We were amazed at how well he did at the dentist office and how he held himself together at a new place along with all the sensory challenges. Once we got outside and began to walk to the car and relieve our babysitter things changed dramatically. Johnny kept insisting that he wanted to go to the drug store but would not tell us why. He began to get very upset, yell, cry and stomp his feet. He was having a meltdown. He had held himself together bravely but now was looking for a way to self to self regulate and we were rushing him to the car. Normally we would stop and take the time to investigate but we needed to get home to our baby girl and and escape the oppressive heat.  We were already late as well. We felt bad afterwards and look at it as a learning moment for us. We are focusing on the fact that our little guy was finally able to handle going to the dentist.  Yeah!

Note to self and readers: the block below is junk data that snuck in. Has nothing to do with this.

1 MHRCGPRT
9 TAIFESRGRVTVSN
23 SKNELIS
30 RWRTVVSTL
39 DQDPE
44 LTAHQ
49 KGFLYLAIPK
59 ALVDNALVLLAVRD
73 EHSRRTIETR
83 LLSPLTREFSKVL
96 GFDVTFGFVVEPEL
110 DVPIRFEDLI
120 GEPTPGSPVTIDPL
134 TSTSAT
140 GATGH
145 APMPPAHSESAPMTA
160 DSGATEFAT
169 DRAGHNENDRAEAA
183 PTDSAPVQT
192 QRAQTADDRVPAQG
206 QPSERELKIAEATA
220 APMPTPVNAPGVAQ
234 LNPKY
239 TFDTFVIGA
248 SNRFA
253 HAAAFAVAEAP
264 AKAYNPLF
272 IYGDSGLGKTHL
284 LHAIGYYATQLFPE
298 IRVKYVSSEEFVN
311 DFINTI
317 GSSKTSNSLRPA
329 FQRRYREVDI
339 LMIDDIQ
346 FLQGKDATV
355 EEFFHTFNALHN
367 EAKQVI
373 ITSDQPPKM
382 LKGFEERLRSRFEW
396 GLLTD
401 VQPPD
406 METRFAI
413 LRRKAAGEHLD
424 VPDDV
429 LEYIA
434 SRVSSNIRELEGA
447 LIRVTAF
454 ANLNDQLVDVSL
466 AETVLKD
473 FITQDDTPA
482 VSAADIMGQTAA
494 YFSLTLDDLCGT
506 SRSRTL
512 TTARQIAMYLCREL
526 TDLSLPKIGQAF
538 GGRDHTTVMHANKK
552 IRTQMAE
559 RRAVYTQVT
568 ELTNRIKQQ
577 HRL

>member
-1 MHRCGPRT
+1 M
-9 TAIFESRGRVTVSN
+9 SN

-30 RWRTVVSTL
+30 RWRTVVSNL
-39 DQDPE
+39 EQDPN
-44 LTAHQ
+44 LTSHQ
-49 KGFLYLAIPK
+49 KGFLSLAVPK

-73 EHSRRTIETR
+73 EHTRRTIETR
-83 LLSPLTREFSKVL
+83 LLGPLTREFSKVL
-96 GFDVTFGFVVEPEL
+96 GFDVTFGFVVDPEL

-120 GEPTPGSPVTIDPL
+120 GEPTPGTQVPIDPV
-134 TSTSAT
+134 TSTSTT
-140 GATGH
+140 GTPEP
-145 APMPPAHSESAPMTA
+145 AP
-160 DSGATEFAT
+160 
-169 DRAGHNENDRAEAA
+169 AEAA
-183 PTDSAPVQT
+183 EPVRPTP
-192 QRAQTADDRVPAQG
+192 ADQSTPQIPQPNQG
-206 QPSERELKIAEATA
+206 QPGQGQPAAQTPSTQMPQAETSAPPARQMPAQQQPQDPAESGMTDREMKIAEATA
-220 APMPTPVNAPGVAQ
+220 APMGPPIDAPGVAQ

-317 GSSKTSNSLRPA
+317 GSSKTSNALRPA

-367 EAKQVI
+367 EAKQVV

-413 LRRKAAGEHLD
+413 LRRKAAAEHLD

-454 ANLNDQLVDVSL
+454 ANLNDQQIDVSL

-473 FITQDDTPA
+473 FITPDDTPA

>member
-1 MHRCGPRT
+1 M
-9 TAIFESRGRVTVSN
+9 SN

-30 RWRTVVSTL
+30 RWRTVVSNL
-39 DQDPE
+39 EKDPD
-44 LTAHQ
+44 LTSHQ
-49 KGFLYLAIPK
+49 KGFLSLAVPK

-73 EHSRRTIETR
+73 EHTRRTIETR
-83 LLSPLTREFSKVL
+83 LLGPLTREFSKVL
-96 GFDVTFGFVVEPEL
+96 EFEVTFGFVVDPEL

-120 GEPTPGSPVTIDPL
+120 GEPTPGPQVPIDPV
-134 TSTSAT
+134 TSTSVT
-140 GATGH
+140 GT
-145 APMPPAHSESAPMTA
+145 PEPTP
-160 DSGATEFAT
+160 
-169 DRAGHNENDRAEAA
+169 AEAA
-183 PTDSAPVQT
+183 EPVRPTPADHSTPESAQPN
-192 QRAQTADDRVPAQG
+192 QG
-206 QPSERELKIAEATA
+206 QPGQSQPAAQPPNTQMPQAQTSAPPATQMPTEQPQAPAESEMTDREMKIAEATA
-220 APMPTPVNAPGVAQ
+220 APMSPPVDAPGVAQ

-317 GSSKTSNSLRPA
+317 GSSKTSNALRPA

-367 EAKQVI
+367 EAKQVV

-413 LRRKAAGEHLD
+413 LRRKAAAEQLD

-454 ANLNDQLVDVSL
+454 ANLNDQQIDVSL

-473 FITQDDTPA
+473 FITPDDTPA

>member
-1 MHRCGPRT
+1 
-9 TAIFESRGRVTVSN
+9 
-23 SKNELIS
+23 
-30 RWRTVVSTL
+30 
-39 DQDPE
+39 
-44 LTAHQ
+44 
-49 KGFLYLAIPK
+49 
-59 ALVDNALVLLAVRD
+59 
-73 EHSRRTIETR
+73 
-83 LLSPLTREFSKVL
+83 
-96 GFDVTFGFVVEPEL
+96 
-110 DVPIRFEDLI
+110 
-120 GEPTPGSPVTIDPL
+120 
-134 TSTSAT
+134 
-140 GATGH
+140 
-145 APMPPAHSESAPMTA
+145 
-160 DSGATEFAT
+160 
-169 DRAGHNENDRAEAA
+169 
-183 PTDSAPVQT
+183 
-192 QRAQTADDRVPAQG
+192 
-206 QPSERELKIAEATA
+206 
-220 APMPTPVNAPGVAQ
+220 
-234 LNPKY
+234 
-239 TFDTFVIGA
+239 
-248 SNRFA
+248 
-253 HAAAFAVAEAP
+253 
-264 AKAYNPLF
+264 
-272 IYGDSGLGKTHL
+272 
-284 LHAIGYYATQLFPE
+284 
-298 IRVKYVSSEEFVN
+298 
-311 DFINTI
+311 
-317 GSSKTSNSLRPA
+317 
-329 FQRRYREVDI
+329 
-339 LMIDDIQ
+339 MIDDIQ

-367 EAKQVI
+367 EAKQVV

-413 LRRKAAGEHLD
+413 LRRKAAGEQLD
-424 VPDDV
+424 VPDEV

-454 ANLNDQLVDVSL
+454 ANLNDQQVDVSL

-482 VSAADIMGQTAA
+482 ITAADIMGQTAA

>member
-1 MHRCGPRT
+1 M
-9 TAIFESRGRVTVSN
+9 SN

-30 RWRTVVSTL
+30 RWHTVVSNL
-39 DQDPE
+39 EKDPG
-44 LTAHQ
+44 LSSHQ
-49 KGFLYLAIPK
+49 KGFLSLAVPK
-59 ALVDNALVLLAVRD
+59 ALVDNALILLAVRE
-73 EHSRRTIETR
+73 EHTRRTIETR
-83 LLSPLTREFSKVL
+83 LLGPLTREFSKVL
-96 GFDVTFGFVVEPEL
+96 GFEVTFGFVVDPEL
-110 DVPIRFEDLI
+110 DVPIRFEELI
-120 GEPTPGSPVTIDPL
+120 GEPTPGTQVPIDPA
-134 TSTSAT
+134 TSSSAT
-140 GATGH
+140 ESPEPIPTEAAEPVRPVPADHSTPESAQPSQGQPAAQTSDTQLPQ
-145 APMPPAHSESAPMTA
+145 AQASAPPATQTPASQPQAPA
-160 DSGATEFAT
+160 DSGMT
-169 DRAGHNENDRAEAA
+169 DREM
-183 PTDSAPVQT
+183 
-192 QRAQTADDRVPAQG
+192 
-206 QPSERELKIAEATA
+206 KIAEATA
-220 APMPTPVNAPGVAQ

2 Comments Add yours

  1. Samantha says:

    I’m so glad you you found a dentist that works well with him. Sorry it ended with a melt down 😦


    1. Cyn says:

      Thanks. We are taking the experience as a “win” but yup…meltdowns when they do happen are hard. You are reminded that part of the experience was very very hard and he’s letting it out. 😦


Love to hear what you think....

Fill in your details below or click an icon to log in: Logo

You are commenting using your account. Log Out /  Change )

Google+ photo

You are commenting using your Google+ account. Log Out /  Change )

Twitter picture

You are commenting using your Twitter account. Log Out /  Change )

Facebook photo

You are commenting using your Facebook account. Log Out /  Change )


Connecting to %s